The movement DUHA Olomouc, Mendel University in Brno, the Czech University of Agriculture in Prague, the Šumava National Park Administration, and the Agency for Nature and Landscape Protection of the Czech Republic participate in the monitoring and field research. The cross-border territories were consulted with the Polish association WILK, the OWAD project partners from Saxony, and the Veterinary University of Vienna. Genetic analyses were performed by the Faculty of Science of Charles University, the Czech University of Agriculture, and the CEwolf consortium.
The map is based on proven cases of wolf reproduction documented by photo traps or genetic analysis, or on repeated credible findings of footprints and faeces, from which the presence of the territory could be confirmed. The map does not include data on random observations of individual wolves, whose brief occurrence cannot be ruled out in most of the Czech Republic due to the high mobility of the species. This data also needs to be evaluated, but it is not relevant for determining the number of populated territories.
The data refers to the so-called wolf year 2019/2020, which covers the period from May 2019 to the end of April 2020, and corresponds better to the breeding cycle of wolves than the calendar year: wolves are usually born in April.
Wolves most often come to the Czech Republic from the north – from the Central European lowland population, whose centre is in western Poland and Germany. However, at least one telemetrically marked female wolf came to us from Austria, after she covered at least 430 km on her way to the Doupov Mountains . So far, wolves from the Slovak and Polish Carpathians are spreading to Moravia and Silesia. More detailed information on individual packs is available at www.mapa.selmy.cz, details on the Czech-Saxon border can be found on the OWAD project website.
“Ten years ago, who would have thought that over 20 wolf territories would be encroaching upon the Czech Republic in 2020, and that these predators, for the second year in a row, would be raising their young 80 kilometres from Amsterdam? Wolves have shown admirable adaptability to life in the cultural landscape of Central and Western Europe. Coexistence with wild predators is a constant challenge for reconciling the interests of nature conservation and agriculture, “said Miroslav Kutal, an academic at Mendel University in Brno and the head of the Predators program in the DUHA movement.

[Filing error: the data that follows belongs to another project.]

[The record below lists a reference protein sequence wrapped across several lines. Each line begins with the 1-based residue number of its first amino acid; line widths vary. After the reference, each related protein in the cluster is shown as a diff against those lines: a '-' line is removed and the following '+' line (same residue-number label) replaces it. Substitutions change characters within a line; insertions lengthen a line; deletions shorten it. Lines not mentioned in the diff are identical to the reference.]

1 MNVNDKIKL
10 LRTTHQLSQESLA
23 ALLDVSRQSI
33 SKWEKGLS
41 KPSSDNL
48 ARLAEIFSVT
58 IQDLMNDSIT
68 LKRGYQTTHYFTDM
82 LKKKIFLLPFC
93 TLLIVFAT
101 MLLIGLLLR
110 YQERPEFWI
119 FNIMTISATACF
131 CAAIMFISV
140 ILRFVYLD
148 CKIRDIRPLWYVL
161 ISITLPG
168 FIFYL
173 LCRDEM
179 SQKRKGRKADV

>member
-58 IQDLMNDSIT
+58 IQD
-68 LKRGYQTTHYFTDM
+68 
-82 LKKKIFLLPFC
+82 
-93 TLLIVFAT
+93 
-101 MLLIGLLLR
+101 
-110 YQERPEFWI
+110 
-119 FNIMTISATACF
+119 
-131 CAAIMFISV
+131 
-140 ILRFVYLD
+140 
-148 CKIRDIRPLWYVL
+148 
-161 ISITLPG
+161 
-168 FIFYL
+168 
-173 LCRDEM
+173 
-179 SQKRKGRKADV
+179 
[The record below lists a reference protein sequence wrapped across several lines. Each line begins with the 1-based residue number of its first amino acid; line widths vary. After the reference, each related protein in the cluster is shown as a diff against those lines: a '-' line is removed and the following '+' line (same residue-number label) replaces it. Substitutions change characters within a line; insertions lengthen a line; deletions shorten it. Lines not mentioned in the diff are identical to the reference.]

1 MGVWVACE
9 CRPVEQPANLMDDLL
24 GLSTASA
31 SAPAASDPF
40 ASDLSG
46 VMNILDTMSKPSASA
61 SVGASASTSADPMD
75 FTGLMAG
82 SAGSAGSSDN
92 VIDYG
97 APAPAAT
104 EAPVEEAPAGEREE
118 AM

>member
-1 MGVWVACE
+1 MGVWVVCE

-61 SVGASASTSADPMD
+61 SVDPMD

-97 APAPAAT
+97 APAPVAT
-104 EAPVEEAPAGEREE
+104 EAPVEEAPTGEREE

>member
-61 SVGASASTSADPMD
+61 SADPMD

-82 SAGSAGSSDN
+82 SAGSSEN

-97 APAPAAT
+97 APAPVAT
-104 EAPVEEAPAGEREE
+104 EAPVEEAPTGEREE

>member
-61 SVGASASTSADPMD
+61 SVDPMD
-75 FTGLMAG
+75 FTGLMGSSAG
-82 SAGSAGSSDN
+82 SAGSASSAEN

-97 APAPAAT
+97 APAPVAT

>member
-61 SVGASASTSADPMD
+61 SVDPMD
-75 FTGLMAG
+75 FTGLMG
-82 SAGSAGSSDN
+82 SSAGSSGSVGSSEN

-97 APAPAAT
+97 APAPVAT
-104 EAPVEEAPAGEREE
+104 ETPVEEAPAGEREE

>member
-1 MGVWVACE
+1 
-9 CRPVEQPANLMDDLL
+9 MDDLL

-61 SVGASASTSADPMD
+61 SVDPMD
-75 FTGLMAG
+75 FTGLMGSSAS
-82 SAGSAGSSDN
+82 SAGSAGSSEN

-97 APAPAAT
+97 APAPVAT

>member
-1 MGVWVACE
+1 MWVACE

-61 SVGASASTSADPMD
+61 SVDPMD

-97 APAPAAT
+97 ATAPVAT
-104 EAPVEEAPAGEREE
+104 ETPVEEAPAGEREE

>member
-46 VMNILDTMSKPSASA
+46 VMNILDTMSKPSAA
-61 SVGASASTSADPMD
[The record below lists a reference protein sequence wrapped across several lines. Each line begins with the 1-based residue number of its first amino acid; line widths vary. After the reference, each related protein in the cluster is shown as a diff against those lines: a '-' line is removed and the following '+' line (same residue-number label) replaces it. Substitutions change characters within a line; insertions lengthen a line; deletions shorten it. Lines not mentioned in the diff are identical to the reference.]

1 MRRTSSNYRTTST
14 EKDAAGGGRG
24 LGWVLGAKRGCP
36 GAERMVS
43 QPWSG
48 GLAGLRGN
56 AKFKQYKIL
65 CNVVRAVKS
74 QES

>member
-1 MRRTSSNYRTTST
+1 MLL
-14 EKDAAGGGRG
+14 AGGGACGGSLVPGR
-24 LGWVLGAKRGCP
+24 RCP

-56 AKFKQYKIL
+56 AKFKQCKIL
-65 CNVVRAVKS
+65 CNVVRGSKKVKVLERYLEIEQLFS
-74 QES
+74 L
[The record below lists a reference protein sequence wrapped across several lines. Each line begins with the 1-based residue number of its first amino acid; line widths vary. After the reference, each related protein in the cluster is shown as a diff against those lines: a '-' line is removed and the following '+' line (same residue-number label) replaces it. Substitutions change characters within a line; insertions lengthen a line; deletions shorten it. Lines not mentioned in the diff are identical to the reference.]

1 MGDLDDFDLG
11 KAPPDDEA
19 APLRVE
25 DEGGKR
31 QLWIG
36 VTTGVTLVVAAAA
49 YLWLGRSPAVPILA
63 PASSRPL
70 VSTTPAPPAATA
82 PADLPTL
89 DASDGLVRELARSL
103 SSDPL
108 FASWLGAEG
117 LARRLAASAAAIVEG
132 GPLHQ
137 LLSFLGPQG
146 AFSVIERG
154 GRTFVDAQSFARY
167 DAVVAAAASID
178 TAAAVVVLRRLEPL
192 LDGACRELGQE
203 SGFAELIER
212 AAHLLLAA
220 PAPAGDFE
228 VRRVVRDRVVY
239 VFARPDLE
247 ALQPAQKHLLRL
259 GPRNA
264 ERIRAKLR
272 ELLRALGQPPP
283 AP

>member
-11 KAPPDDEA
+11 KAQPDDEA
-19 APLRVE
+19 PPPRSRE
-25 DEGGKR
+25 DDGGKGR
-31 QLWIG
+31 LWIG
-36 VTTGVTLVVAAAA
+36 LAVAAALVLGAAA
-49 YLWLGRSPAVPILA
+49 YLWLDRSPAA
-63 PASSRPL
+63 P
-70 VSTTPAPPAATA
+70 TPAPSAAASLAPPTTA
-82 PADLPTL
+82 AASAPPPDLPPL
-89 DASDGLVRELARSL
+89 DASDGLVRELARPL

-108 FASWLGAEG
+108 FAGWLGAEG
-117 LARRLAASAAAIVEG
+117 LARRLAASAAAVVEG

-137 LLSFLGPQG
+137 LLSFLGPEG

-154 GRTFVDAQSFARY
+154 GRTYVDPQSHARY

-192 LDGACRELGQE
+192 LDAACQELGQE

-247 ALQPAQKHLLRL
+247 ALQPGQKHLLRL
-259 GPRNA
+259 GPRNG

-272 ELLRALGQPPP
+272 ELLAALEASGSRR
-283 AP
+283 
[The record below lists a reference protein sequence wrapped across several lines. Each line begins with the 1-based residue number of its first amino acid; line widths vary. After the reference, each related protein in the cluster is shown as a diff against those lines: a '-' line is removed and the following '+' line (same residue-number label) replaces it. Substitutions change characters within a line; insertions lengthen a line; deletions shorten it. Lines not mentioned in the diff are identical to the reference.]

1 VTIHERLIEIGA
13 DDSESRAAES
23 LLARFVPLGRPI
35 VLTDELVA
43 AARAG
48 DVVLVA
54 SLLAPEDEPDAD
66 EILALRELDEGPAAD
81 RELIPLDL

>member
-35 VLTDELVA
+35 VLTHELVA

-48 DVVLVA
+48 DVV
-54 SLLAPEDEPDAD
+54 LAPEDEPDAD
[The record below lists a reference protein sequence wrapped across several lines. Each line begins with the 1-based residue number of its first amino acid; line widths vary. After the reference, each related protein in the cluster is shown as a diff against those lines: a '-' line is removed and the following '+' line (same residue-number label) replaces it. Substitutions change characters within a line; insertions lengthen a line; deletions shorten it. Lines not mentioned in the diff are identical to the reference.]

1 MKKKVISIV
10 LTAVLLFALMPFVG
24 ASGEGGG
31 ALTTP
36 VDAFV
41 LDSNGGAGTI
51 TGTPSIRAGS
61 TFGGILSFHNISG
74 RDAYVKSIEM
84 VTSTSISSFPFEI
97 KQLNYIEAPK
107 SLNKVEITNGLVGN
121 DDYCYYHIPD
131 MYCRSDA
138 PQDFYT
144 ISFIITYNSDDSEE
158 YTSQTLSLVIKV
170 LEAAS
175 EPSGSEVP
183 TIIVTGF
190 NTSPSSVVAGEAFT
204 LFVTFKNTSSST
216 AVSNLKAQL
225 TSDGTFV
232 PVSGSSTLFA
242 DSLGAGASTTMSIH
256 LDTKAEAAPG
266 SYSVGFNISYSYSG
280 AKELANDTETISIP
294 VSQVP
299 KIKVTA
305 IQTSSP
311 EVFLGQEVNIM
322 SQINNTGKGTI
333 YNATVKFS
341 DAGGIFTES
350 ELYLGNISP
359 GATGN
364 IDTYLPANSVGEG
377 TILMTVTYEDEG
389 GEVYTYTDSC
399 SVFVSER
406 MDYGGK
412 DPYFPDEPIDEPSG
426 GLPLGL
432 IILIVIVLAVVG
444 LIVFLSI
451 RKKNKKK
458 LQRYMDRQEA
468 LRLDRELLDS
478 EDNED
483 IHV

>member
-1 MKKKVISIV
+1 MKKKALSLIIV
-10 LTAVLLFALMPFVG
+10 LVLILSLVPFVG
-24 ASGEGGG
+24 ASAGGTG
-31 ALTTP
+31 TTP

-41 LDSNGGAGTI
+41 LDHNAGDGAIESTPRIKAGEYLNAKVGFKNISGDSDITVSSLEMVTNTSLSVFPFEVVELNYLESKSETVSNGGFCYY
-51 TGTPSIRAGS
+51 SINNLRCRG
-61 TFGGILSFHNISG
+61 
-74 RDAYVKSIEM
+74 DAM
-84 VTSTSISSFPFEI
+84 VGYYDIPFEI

According to Pavel Hulva from the Faculty of Science of Charles University, genetic data helped to reveal further encounters of previously isolated wolf populations in the Czech Republic, as well as the movement of wolves across borders with neighbouring states. “Nevertheless, the genetic variability of this species is still lower in our country than, for example, in neighbouring Slovakia. It is therefore important to maintain the possibility of the landscape ensuring the influx of new genes. Last year there was no evidence of hybridization with dogs.
It is positive that, despite the documented cases of mortality due to traffic and poaching, wolves still manage to find partners exclusively within their own species,” said Hulva.
“This year’s results clearly confirm the trend in settlement of the northern border mountains, where there is a clear influence from the population that arose on the border of Poland and Germany. The fact that Central Europe is a crossroads is also confirmed by several long-distance movements of wolves. A wolf appeared in the Ore Mountains, who was first caught near Hamburg; a young wolf from the Ore Mountains was run over near Nuremberg, etc. A very interesting record is also the movement of a young female wolf from Upper Austria to the Doupov Mountains, where she probably found a mate. Thanks to the fact that she passed through Central Europe with a telemetry collar, she left behind a significant mark, both scientifically and for conservation – we know very well when and where exactly she passed and what places she avoided. This also documents the fact that wolves are able to move quickly and over long distances even in our highly fragmented landscape,” adds Aleš Vorel, an academic worker at the Czech University of Agriculture in Prague, leader of the Czech-Saxon OWAD project.
 More information about wolf territories in the 2018/2019 season can be found in last year’s press release: https://www.selmy.cz/tiskove-zpravy/pocet-vlcich-smecek-se-za-rok-zvysil-do-ceska-zasahuje-osmnact-vlcich-teritorii/
 Details on the movement of a telemetrically monitored wolf from Austria can be found here:https://www.selmy.cz/clanky/vlcice-z-rakouska-presla-do-doupovskych-hor/
Contact for more information: Miroslav Kutal, expert on large carnivores of the DUHA movement and academic staff member of the Faculty of Forest Ecology of Mendel University in Brno, 728 832 889, email@example.com,
Pavel Hulva, molecular ecologist and academic staff member of the Faculty of Science, Charles University, 608 676 877, firstname.lastname@example.org,
Aleš Vorel, academic staff member of the Faculty of the Environment ČZU and head of the OWAD project, 605 281 401, email@example.com
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